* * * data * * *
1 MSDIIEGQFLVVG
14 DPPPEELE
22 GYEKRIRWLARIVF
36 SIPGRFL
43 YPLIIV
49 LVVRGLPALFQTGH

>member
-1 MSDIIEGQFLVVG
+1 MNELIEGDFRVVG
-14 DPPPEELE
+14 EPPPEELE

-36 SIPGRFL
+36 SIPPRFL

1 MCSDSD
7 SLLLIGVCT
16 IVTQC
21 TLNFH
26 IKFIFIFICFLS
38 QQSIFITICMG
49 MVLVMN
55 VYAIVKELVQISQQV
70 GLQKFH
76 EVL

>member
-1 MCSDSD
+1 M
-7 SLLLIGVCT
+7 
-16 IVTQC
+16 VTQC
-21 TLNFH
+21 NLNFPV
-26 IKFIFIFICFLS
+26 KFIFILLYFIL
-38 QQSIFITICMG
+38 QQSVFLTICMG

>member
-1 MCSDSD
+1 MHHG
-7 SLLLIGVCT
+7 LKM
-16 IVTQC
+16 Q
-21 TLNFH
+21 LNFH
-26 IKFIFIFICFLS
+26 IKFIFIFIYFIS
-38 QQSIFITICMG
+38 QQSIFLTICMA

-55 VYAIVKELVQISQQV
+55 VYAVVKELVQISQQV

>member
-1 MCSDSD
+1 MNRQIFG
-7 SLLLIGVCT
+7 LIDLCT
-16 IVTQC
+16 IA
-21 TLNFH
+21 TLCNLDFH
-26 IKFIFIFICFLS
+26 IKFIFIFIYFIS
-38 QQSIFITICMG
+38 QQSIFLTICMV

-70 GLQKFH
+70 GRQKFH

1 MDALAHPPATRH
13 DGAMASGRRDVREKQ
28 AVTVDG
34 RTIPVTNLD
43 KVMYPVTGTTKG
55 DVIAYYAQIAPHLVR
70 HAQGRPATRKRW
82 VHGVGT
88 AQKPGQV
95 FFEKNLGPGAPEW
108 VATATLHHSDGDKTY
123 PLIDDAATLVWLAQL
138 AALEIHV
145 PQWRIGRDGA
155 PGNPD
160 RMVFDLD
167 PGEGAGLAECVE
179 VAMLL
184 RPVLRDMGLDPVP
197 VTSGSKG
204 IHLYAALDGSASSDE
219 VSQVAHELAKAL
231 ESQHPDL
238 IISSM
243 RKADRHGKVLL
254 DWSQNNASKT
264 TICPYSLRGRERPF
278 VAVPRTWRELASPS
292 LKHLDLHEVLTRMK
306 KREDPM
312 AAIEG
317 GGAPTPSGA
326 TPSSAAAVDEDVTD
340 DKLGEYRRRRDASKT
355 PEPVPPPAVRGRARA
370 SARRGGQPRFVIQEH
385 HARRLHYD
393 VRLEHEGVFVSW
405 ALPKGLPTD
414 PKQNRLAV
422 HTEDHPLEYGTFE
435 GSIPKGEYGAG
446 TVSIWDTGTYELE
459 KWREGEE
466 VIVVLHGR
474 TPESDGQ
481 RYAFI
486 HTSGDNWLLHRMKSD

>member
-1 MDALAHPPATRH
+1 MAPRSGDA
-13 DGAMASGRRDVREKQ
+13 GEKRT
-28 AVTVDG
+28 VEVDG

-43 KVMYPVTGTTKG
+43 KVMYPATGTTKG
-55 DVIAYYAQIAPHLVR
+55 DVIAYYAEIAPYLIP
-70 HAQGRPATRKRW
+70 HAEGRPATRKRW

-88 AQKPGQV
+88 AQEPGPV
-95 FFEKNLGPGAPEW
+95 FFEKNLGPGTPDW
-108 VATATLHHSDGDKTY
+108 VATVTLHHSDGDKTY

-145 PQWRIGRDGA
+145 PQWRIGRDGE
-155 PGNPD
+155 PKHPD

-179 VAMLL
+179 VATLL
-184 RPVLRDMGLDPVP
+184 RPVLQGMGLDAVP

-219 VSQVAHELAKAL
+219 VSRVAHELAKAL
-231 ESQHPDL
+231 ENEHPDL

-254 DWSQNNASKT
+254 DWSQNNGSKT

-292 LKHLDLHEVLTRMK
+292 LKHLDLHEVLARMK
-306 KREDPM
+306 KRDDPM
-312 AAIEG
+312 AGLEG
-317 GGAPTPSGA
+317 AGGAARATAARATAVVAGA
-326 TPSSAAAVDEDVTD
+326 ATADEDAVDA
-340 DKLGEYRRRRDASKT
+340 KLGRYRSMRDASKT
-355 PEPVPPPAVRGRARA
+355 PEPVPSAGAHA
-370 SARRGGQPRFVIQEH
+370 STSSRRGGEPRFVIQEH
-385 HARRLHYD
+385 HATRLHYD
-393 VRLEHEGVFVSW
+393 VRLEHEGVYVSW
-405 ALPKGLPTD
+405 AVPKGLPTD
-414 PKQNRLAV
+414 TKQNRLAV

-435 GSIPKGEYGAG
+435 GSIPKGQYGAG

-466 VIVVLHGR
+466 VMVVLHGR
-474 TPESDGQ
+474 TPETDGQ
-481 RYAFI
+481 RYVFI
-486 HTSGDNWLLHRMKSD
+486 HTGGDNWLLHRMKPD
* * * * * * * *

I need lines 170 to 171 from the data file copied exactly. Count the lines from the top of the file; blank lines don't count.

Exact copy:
-414 PKQNRLAV
+414 TKQNRLAV